Animal Farm

Animal Farm

By John Halas, Joy Batchelor - 1h13 - 1954 (Grande-Bretagne)
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Animal Farm
Audience 9+

Synopsis

At Manor Farm, the animals work without rest from morning till evening under the orders of Mr. Jones, a violent and alcoholic farmer. One evening, they gather around Old Major, a wise pig who knows he has only a few hours left to live. He urges his friends to refuse to carry on being exploited. "Which of us, after a life of hard labour, will enjoy the pleasures of a pleasant and quiet old age? " he asks them. His words quickly inspire others. Every animal on the farm starts to rebel. Soon they overthrow their master, rename the property "Animal Farm" and establish a new society based on the principle that all animals are equal. Alas! Some creatures' lust for power begins to threaten the developing utopia...

Benshi's review
Benshi's review

George Orwell's bestseller Animal Farm was published in 1945 and was later turned into the first English animated feature film, which swiftly became a classic. What made it rare at the time was that it was not aimed solely at children. Joy Batchelor and Johan Halas, a couple of British animators, stood out in an animation field that until then had been dominated by Disney studios, whose output was geared mainly towards a young audience. In terms of artwork, the animals in Animal Farm are not so different to Disney creatures. Here, too, the drawings are smooth and harmonious. Indeed, the clumsy little duckling bears an uncanny resemblance to his web-footed counterparts in The Ugly Duckling (1939). But that is where the similarity ends, because Animal Farm leans more towards La Fontaine than Uncle Walt. In Animal Farm, the animals ask questions about the conditions of their existence, hold a meeting in the barn and reject the grim future that awaits them if they continue to suffer the rule of a dictatorial and particularly sinister farmer. Grievances and shouts of protests echo around the farm, with incessant cackling, bleating and mooing. Only the pigs have the gift of speech, with characteristics close to humans, the animals' enemy. This is a fable with a universal message, with the film telling the story of the animals' revolt and their ability to organise themselves to build a new society based on equality. Like the book, it addresses the issues of equality, freedom and distrust of power. A group of tyrannical pigs with authoritarian tendencies gradually destroys the collective hope ... until arriving at their famous formula ("All animals are equal, but some are more equal than others"), which marks the end of utopia. The range of colours used evokes the animals' state of mind as they go from hope to defeat. It fluctuates between light and golden colours - when hope is rekindled and the animals work in unison - to much darker tones. Under troubled skies, Animal Farm becomes an island of desolation engulfed by grey. The barn, the animals' gathering place, is plunged into darkness. The bipeds (i.e. the humans) have ashen complexion and frankly malevolent expressions. The animals' expressiveness accentuates the worrying and harmful climate. This is apparent, for example, in the fear in the face of Benjamin the donkey as he is losing his friend Boxer, the panic among the chickens, and the rudeness of the pigs and their threatening, foul-tempered dogs. Unlike Orwell's novella, the film finishes on a note of optimism. In addition, some of the book's subtleties did not survive the adaptation process. The pigs' cruelty towards the animals whom they betray is a little simplistic, whereas in the book some animals are also victims of the gullibility and eagerness to please. But Animal Farm is still an excellent film that can be enjoyed by anyone aged 9 and over. It will stimulate the interest of teenagers and adults, who may be able to identify the political figures hidden behind the animal characters: Snowball represents Trotsky while Napoleon is an allegory of Stalin, and so on ...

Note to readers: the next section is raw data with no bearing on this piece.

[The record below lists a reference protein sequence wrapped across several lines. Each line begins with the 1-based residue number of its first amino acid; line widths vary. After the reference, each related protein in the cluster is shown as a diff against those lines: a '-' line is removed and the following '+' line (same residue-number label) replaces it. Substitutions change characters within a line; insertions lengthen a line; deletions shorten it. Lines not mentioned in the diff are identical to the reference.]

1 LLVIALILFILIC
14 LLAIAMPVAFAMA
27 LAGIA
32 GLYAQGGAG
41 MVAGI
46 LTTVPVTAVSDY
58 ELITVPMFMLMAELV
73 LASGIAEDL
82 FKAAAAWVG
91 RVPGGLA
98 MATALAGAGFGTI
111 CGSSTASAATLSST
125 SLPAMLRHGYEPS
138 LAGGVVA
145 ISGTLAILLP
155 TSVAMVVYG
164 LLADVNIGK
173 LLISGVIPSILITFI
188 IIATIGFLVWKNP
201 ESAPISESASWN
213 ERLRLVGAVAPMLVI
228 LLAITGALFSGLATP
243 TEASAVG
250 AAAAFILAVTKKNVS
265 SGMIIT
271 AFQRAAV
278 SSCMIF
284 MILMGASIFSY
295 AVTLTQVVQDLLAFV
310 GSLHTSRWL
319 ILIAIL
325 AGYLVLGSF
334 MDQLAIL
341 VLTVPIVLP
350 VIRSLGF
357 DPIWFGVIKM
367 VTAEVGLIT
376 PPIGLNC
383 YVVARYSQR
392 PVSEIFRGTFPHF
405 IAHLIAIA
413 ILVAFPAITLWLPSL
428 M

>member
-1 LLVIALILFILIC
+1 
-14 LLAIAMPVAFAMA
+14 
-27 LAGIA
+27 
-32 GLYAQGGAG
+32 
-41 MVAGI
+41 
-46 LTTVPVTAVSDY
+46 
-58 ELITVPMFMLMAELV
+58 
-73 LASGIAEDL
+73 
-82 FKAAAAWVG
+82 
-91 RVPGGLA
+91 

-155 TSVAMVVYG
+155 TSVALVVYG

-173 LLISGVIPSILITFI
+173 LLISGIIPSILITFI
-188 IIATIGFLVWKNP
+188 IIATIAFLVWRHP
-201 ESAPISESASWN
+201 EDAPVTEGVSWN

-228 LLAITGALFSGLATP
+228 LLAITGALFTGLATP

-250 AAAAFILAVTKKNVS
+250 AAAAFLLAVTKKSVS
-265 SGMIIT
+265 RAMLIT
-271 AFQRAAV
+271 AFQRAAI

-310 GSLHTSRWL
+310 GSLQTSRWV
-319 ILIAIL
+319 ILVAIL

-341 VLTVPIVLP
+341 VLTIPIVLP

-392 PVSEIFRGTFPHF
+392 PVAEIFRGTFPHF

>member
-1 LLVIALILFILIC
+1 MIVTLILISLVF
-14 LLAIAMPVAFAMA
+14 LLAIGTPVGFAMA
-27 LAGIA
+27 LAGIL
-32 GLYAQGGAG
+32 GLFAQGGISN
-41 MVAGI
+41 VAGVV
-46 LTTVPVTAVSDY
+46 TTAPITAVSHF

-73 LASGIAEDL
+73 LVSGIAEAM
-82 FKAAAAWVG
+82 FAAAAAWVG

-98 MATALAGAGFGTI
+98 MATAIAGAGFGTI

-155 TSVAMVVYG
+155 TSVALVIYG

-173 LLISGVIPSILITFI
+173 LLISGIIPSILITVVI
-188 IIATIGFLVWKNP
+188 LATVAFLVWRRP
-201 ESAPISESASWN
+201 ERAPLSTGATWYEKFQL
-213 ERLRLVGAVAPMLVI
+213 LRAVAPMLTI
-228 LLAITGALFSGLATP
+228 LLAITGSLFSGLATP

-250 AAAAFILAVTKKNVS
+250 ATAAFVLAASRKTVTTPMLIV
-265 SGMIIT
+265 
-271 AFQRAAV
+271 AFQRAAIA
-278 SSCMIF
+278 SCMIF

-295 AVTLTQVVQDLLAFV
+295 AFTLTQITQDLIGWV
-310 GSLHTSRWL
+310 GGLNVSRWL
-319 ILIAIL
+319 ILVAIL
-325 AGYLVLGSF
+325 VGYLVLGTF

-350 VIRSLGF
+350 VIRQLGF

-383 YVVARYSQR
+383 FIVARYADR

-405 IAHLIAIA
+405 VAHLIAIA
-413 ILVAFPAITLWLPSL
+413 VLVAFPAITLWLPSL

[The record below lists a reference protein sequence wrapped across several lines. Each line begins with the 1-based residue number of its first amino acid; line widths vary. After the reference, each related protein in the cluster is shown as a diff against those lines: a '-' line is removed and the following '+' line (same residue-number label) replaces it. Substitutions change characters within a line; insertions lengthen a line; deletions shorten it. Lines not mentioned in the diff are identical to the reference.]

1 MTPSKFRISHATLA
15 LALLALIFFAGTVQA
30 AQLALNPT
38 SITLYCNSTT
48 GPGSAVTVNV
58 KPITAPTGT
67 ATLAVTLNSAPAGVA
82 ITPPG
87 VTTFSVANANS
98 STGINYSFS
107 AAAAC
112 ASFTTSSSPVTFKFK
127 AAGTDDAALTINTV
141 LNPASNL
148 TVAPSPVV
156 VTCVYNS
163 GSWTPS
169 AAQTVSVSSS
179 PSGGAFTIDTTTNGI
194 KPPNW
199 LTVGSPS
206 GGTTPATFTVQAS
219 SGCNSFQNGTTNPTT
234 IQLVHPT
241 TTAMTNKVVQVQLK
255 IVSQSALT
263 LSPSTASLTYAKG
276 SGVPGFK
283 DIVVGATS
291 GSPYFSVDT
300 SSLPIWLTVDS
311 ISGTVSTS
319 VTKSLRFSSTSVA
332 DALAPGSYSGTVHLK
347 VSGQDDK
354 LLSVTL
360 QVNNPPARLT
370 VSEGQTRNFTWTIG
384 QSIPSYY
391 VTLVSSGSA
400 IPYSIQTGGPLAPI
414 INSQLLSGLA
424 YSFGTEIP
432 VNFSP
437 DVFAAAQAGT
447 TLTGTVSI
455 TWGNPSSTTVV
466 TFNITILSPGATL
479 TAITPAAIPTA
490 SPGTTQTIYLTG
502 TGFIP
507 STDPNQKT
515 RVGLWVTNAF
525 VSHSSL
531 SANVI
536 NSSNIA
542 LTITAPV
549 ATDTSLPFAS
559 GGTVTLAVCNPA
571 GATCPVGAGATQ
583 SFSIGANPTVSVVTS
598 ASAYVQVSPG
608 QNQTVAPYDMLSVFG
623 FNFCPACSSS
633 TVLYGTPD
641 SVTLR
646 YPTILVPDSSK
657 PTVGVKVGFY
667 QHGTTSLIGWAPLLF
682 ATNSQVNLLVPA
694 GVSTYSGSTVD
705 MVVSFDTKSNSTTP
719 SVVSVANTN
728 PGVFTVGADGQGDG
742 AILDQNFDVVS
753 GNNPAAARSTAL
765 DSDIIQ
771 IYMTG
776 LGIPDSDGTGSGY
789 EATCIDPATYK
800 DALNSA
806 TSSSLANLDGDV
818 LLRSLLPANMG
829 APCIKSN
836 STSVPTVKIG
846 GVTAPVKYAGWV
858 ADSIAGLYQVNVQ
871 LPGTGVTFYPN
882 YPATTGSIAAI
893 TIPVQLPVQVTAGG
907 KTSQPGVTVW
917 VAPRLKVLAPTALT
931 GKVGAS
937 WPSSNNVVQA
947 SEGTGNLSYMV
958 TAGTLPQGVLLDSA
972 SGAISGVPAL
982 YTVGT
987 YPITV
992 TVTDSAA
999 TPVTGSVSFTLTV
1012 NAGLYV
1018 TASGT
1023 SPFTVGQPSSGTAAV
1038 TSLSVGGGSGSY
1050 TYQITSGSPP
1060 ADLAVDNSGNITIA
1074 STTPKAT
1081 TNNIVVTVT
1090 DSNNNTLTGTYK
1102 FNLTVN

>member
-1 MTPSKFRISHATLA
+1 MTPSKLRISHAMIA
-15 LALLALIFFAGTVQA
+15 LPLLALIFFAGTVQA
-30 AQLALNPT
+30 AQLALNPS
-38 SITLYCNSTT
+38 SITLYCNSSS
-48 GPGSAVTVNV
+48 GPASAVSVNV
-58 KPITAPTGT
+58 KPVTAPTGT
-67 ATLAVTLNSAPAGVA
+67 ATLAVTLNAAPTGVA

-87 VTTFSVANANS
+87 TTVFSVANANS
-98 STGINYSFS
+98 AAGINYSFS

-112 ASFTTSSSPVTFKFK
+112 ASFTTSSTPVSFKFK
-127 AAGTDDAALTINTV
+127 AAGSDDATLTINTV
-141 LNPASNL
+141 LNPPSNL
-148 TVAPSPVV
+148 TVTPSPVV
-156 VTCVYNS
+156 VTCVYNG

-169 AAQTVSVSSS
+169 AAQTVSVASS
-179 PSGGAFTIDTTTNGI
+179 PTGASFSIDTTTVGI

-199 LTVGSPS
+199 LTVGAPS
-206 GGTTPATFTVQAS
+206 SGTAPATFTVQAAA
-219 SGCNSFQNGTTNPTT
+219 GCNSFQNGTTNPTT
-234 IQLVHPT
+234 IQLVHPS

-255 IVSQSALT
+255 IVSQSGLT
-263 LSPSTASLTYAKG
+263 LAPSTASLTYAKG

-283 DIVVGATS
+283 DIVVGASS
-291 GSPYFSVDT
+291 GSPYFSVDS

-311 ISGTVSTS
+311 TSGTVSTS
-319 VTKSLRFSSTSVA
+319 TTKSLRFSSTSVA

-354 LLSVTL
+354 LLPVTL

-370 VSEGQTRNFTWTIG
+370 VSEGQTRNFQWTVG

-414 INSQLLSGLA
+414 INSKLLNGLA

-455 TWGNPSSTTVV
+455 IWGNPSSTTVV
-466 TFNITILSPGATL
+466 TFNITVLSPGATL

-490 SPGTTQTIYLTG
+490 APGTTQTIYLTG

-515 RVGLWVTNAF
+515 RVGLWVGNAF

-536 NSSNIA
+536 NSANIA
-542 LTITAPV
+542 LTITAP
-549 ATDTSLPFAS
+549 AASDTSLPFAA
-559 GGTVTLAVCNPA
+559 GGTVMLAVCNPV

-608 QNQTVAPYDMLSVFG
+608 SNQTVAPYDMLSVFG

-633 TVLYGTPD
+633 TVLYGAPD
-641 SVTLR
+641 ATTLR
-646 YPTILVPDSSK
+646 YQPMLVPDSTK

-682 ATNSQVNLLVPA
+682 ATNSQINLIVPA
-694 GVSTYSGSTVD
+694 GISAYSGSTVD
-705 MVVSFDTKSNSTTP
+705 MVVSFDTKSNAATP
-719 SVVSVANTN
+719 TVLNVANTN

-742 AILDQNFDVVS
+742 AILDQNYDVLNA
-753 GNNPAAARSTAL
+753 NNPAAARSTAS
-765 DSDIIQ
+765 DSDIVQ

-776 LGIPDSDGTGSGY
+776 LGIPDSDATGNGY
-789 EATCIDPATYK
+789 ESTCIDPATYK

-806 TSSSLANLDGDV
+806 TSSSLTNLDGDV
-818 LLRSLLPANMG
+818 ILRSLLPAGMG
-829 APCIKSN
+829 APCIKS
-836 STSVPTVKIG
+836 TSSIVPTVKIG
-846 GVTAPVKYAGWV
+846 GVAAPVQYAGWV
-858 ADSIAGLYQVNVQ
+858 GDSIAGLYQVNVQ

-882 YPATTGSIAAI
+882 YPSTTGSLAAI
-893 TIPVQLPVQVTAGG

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Top reasons to watch this film !

  • 1 To introduce children to a political fable
  • 2 Because the film is not without humour and cutting irony
  • 3 Since the film is also aimed at adults, parents can enjoy it as much as children
  • 4 To discover, when on the cusp of adolescence, a highly significant writer: George Orwell

Who is it aimed at ?

For age 9 and over

Themes and topics

Animals Fable Literature